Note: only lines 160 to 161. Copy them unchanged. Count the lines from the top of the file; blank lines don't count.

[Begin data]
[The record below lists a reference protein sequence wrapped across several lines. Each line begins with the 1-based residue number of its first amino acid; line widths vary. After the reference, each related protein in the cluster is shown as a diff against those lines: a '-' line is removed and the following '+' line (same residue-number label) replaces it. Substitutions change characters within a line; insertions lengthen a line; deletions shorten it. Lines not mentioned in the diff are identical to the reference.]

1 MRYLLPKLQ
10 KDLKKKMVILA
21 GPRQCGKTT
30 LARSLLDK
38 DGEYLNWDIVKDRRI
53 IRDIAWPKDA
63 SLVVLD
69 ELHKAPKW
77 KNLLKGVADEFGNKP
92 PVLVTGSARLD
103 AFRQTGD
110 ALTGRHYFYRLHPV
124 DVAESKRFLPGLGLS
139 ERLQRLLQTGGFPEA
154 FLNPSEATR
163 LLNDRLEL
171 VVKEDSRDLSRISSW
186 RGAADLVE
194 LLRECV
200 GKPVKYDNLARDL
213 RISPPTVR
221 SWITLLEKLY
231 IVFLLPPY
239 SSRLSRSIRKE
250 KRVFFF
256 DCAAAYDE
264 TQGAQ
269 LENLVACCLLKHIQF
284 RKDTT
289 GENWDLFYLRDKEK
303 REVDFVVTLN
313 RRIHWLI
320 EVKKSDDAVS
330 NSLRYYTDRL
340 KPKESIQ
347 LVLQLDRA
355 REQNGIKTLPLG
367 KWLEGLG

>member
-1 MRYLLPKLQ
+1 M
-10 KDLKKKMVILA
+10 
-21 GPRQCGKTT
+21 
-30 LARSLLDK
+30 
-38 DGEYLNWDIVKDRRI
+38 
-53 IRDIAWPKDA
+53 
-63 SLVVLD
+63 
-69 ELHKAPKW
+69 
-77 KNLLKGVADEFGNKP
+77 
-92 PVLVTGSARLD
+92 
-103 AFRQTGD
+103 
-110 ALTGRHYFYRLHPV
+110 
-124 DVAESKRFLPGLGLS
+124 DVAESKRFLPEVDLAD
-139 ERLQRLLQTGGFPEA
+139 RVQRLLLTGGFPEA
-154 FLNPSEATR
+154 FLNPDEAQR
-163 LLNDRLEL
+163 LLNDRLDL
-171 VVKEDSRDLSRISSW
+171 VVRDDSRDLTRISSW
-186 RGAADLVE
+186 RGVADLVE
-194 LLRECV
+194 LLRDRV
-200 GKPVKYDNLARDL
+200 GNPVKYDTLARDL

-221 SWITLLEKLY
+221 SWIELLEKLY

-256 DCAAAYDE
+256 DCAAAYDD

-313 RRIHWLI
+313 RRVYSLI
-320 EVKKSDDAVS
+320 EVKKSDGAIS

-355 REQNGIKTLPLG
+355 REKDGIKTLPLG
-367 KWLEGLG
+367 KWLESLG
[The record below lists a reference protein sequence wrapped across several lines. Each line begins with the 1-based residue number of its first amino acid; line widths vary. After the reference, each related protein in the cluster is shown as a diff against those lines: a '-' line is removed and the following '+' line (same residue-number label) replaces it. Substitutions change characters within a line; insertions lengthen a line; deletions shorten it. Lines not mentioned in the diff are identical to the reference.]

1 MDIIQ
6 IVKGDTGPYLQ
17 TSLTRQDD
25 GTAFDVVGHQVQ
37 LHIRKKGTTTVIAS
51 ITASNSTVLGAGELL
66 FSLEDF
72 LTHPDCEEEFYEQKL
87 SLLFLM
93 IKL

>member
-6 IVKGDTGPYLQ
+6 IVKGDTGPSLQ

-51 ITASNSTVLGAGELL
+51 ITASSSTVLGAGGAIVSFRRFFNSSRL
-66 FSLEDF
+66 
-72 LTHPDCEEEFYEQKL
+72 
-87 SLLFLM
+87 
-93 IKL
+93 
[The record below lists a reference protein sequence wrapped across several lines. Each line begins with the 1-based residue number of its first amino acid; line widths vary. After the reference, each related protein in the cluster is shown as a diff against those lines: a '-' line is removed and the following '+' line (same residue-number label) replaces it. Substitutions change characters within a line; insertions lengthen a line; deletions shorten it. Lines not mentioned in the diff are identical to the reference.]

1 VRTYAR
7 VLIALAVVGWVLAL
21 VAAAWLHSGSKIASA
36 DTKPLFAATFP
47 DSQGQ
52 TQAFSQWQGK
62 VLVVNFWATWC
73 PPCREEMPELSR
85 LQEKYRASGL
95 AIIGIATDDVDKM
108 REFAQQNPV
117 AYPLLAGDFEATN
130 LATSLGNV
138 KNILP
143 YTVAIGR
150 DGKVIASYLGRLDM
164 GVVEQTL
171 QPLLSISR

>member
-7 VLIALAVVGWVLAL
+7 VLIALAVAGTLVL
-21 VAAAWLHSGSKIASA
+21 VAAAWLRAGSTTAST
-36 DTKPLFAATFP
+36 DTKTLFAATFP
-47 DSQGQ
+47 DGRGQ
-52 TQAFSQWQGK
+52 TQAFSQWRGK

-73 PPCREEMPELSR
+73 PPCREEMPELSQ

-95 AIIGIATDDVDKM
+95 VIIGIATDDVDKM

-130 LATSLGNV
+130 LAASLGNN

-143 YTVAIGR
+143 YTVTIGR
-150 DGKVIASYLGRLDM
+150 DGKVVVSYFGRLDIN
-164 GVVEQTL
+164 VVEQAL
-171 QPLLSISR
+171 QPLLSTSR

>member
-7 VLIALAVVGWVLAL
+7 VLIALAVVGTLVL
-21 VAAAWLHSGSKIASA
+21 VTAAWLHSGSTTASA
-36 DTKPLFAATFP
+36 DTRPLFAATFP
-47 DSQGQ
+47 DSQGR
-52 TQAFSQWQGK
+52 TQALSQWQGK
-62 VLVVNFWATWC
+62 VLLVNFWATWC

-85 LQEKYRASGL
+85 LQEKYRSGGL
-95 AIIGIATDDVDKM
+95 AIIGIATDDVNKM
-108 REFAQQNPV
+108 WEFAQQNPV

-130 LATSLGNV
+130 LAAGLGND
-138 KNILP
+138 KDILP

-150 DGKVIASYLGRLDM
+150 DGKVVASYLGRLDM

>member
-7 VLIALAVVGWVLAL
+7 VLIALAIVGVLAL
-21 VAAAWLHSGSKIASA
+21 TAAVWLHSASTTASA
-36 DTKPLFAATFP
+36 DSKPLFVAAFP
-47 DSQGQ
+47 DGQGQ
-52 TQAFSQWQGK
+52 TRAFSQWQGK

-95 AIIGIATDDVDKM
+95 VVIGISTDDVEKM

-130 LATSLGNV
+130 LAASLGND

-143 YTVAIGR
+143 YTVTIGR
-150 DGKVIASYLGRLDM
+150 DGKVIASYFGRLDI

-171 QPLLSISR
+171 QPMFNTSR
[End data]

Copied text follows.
+171 QPLLSTSR

>member